Yesterday, while the world was focused on the grisly and violent dispersal of the pro-Morsi sit-ins in Cairo, which have so far resulted in at least 638 deaths, Egypt’s Coptic Christian minority, which makes up less than 10 percent of the population, faced their own crisis as Islamists burned Coptic churches, businesses, and schools in predominately Christian towns across the country.
The Coptic rights group Maspero Youth Union estimates that as many as 36 churches were set on fire across the nine counties home to the largest Coptic communities. Ishak Ibrahim, a researcher at the Egyptian NGO Initiative for Personal Rights, added that one monastery, two social-services offices, and three schools were attacked, and seven churches were burglarized. (The violence continues—Nile Revolt activists are keeping a tally on violence against Christians.) Ishak fears things will only get worse. "Most churches burned were in the main towns of each county," he said. "More [fires] are expected in distant villages in coming days amid the absence of police and army."
It’s not clear whether the Muslim Brotherhood and its supporters deliberately chose to target Christians (some government buildings were also attacked) or if the attacks were premediated, but in any case the the Coptic community has been devastated. I talked to three eyewitnesses to the assaults from three different counties. All have different perspectives, but none of them expect the government to intervene. They said the police and military only arrived long after the attacks, or never came at all.
VICE: Can you tell us what you saw?
Marco Rasmy, an activist from Sohag, a city on the west bank of the Nile: At 8:30 AM, [members of the Muslim Brotherhood] were gathered at Al Thaqafa Square, which is the main square in Sohag, where they always gather for their protests and marches—this is also where Mar Guirguis church is located. By nine, I saw a church bus being attacked by the protesters and burned while they yelled, “Islameya! Islameya!” [Islamic state] and cursed about Copts. When they couldn’t break into the church because of the steel doors, they broke the advertising boards in front, and then they broke into the [church's annex]. Then they started attacking all the shops around the church including the pharmacy of Dr. Mounir, which was right beside the church. They set fires to cars, then stormed buildings, including an apartment right in front of the church—people were running and trying to escape. This lasted until 11:30, when Ministry of Interior armored cars stormed in and fired tear gas. They fought until 1 PM.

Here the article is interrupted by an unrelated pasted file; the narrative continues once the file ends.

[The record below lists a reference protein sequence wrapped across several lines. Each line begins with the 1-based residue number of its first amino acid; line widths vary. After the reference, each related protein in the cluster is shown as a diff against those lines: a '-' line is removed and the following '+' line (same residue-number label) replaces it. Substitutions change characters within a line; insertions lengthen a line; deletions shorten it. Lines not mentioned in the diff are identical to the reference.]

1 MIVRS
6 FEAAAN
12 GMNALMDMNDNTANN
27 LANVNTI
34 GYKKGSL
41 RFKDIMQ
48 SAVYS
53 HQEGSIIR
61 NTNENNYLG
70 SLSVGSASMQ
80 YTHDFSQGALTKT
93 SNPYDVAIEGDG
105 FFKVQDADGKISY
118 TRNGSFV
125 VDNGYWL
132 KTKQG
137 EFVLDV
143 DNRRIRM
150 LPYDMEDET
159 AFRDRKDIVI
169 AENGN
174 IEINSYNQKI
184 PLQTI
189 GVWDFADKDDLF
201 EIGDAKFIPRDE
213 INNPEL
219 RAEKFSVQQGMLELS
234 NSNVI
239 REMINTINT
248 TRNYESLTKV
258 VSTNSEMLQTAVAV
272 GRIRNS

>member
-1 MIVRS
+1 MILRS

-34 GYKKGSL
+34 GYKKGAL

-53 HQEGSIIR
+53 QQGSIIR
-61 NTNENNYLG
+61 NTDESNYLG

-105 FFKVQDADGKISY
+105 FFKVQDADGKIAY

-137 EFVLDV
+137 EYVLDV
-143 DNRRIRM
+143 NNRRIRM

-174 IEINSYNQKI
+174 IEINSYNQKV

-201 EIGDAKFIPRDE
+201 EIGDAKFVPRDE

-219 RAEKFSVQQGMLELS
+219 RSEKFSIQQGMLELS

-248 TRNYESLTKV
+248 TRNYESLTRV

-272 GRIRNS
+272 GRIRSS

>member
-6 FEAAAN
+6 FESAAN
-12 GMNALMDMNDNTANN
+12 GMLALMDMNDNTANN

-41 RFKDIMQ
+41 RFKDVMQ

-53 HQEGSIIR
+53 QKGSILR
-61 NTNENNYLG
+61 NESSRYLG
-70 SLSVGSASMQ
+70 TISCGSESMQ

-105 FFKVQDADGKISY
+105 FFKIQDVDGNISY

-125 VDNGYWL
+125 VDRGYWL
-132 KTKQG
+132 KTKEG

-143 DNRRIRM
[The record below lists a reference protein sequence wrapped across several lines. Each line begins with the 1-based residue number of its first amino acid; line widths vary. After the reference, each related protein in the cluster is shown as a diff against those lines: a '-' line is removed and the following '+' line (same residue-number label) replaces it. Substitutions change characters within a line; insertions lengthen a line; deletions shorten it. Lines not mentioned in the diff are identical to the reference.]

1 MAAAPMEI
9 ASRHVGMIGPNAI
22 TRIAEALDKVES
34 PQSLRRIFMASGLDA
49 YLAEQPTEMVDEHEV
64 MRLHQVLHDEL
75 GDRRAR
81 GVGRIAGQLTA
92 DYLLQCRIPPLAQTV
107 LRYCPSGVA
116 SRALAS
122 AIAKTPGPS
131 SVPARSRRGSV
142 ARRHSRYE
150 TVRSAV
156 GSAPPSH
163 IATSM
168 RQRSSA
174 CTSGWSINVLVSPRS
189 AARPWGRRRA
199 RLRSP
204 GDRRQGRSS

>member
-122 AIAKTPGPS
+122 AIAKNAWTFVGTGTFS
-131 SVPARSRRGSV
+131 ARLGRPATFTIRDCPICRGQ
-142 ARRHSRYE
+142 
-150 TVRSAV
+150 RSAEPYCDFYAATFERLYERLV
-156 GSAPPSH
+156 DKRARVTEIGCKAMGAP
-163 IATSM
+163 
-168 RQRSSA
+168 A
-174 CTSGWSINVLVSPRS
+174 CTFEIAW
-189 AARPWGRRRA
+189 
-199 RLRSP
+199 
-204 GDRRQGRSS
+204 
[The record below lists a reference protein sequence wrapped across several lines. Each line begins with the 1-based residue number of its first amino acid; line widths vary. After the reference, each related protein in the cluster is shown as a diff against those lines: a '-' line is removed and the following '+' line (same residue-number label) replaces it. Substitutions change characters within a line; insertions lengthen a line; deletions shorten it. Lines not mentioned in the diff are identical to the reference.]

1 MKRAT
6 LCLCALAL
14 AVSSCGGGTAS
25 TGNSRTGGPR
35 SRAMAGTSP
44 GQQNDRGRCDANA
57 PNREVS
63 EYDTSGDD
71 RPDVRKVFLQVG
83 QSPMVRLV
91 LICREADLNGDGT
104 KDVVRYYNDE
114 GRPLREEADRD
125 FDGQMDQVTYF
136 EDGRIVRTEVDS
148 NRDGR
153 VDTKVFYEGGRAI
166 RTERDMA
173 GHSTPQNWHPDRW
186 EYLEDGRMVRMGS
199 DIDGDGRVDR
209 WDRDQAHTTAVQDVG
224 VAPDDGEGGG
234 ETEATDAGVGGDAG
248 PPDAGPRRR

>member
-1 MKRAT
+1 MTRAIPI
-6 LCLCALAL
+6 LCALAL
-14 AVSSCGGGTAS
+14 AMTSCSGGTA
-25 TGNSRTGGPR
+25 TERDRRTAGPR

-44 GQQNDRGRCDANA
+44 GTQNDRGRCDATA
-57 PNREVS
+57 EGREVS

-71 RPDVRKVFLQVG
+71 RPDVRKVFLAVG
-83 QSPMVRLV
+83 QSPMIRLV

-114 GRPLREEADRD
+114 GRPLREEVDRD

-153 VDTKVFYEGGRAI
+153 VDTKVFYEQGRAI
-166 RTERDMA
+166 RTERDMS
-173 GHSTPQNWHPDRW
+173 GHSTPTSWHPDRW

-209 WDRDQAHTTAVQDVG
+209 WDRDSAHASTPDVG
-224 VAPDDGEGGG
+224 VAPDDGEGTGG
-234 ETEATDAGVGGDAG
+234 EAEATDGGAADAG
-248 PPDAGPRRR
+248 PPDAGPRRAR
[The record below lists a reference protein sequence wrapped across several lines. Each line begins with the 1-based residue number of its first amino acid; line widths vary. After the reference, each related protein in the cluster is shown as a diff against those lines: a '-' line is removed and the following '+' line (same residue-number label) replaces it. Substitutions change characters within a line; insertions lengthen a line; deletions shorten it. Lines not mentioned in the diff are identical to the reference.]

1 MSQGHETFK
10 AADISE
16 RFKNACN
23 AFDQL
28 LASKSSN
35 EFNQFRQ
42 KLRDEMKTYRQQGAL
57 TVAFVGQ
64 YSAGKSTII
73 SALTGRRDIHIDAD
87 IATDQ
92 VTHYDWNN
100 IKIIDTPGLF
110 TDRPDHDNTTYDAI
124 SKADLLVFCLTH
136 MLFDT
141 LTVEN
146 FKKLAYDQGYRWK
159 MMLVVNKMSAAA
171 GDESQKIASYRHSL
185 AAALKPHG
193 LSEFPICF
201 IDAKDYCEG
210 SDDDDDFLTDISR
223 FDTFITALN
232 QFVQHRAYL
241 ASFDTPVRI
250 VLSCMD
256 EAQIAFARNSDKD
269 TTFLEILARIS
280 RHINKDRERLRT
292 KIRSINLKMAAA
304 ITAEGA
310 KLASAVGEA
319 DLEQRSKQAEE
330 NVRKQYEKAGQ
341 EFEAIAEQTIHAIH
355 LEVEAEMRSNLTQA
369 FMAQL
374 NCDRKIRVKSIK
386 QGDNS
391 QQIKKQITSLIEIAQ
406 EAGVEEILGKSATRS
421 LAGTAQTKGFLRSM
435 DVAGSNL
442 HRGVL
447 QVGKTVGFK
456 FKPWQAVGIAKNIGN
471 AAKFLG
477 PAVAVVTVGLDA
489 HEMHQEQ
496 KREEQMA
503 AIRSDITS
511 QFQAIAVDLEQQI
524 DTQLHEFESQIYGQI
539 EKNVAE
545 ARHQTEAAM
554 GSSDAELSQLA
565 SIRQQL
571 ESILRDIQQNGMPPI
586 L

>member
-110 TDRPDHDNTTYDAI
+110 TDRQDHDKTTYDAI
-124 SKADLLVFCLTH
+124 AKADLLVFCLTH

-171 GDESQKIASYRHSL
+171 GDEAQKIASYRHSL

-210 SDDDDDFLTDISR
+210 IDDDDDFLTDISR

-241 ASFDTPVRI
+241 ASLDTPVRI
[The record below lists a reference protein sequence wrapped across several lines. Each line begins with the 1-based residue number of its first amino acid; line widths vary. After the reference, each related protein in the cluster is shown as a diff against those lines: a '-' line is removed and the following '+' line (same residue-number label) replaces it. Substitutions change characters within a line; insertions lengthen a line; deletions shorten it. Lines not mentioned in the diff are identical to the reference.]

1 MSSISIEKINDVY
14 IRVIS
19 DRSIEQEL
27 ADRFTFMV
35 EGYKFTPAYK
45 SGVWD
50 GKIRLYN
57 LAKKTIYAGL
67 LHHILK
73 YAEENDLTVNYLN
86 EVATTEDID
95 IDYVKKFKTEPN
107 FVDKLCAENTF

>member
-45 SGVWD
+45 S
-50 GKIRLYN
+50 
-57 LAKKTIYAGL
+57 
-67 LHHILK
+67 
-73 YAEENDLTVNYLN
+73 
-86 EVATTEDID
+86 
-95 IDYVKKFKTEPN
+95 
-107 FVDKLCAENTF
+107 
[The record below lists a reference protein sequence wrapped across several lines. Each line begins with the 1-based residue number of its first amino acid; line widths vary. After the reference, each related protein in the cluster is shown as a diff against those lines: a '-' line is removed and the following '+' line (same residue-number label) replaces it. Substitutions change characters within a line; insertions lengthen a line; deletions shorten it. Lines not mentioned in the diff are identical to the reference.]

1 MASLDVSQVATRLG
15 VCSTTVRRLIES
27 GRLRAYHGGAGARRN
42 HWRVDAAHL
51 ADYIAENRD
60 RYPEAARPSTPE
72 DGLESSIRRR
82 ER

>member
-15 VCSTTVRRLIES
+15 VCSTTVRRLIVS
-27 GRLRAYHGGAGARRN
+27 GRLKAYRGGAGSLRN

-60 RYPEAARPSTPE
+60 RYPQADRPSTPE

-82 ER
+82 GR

Later in the evening, I went back to see how things were. The three chapels were burned and looted, the administrative buildings were completely burned down. When the curfew started [at 7 PM], I went to the hospital to check on victims. I was told that people had gunshot and pellet wounds. Around the same time the Church of the Virgin was also attacked [on the other side of town]. I was told that it endured similar damages.
How are you sure the Muslim Brotherhood are the ones responsible?
I am certain because I’ve been going to protests since [November 2011], and I know very well how [the Muslim Brotherhood] are and how they act. A lot of them wore the green headbands and carried the green flags [of the Muslim Brotherhood]. Also the gathering point by the church is where the Muslim Brotherhood protesters usually meet.
What do you think is the reason for these attacks?